They say…

Des de Moor
Best beer and travel writing award 2015, 2011 -- British Guild of Beer Writers Awards
Accredited Beer Sommelier
Writer of "Probably the best book about beer in London" - Londonist
"A necessity if you're a beer geek travelling to London town" - Beer Advocate
"A joy to read" - Roger Protz
"Very authoritative" - Tim Webb.
"One of the top beer writers in the UK" - Mark Dredge.
"A beer guru" - Popbitch.
Des de Moor


European Beer Bloggers Conference 2012

A display board listing the agenda for the second European Beer Bloggers’ Conference (EBBC) stood in the spacious foyer of the Leeds Metropole Hotel, provoking interest and, indeed, amusement among some of the guests at this landmark 1890s terracotta pile. Why does the idea of a beer bloggers’ conference seem so humorously incongruous? No doubt it’s partly the suspicion that it’s nothing more than a booze-up with a business disguise, offending that streak of British cultural Puritanism that views work and fun as mutually exclusive. But I suspect that an agenda for a food bloggers’ conference, or even a wine bloggers’ conference, might have elicited the envy without quite so many giggles.

The video below is courtesy of Marverine Cole —

At last year’s EBBC in , the incongruity even provoked a disbelieving response among beer bloggers themselves, and some didn’t bother to turn up as a result. But those who did attend gave such glowing reports that this year several more bloggers overcame their cynicism and signed up, with attendance rising from 72 to over a hundred. We came with high expectations – last year’s had the buzz and freshness of something starting to happen, whereas this year’s was the ‘difficult second album’. And overall, those expectations weren’t disappointed.

Leeds landmark: the Dortmund drayman

EBBC is run by a small travel business, Zephyr Adventures, based in Boulder, Colorado, which also runs similar events for wine and fitness bloggers, and a US-based beer bloggers’ gathering that launched in 2010 (this year’s takes place in Indianapolis, Indiana, in mid-July). So far both European conferences have been in England, logically given the dominance of the local language in the beer blogging world, and unsurprisingly the vast majority of the attendees have come from Britain. This year there was a smattering from both parts of Ireland, Denmark, Italy, the Netherlands, Sweden and even one lone soul from Bulgaria.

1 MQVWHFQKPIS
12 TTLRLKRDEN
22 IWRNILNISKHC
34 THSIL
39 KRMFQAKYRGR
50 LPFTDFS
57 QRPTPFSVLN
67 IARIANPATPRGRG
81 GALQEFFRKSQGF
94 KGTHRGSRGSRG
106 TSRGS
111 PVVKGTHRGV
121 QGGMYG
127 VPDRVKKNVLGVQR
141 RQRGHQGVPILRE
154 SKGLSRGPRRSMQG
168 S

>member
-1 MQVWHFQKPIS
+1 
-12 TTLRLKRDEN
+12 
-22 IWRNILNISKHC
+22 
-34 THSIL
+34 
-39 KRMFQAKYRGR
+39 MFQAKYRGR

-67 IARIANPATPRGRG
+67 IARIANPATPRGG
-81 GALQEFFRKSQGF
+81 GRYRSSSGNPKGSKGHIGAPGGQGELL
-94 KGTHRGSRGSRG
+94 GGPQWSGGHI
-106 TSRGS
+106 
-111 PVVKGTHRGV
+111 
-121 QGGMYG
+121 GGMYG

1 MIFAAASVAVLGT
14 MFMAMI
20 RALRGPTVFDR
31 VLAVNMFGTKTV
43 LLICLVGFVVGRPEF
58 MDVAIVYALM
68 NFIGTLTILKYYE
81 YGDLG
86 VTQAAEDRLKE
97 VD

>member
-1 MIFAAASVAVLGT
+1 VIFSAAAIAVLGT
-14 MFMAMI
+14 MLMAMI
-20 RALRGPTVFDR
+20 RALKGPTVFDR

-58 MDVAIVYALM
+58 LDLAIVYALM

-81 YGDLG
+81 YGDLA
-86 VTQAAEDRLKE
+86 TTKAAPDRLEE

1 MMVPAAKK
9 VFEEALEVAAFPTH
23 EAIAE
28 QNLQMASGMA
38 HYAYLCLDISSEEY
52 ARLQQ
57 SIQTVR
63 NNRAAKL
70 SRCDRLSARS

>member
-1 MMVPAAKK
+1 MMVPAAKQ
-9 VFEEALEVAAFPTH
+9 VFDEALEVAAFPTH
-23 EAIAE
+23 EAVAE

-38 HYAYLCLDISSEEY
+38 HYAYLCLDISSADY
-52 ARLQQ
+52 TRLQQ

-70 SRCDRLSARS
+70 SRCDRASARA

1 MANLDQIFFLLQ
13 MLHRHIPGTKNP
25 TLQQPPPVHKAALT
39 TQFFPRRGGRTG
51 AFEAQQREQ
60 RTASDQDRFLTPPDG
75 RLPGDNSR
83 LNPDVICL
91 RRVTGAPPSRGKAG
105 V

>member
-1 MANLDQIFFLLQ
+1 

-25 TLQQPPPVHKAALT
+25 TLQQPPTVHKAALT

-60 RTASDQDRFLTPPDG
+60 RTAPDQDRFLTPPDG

While it made sense to launch in London, Leeds proved an excellent next choice, drawing a welcome wave of new attendees from the north of England while not posing too much of a transport challenge from further afield. It’s one of those cities that’s important enough to boast a rich urban fabric and vibrant cultural life but in a compact and easily navigable space. And then there’s the impeccable beer credentials both of the city and the wider region.

Leeds’ brewing heritage is commemorated by its twinning with Dortmund, another city where the Industrial Revolution provided an eager market in proletarian thirst. A striking bronze sculpture of a portly drayman brandishing a beer cask, a gift from the German city, stands proudly in Dortmund Square. The great local survivor of large scale Victorian brewing was of course Tetley’s, which occupied a site on the southern edge of the city centre from 1822 until it was closed by longstanding owners Carlsberg last year. And while this was undoubtedly a sad loss, it was considerably mitigated by the presence of so many excellent small new breweries in the area, some of whom, like the eponymous Leeds Brewery, are now flourishing in the space left by Tetley’s departure.

Tetley’s Brewery, Leeds — or what’s left of it. May 2012.

That departure has already left a literal space too, as I discovered when I wandered across the river Aire on the Friday morning before the formal proceedings had started. A green heritage plaque still hung on the wall on the corner of Hunslet Road and Waterloo Street, but its narrative of the ongoing importance of the brewery in the city’s life was belied by the demolition site that lay beyond. Nearly all of the complex had already been flattened, with workers in hi-vis and heavy and rumbling yellow vehicles putting paid to the rest. The distinctive main frontage and the gatehouse still stood, presumably to be incorporated into whatever upmarket reinvention is planned for the site.

Writing and blogging can be quite solitary, and real life contact and conversation with others who share your interest immediately demonstrates its superiority over the semi- and pseudo-interaction of social networking and blog comment chains. Much of the EBBC’s value was in the informal socialising and the plenary discussions, chewing over issues such as motivations for blogging and the ethics of receiving free beer.

European Beer Bloggers Conference 2012: Spiegelau glass tasting

The formal sessions and presentations had plenty of content too, and on blogging as well as beer. Liz Cable, who started the UK’s first social media consultancy before the term was even invented, encouraged us to adopt listening and engagement strategies, imparting along the way the surprising statistic that, while only around 5% of people trust advertising, a third trust what even big companies say about themselves on social media.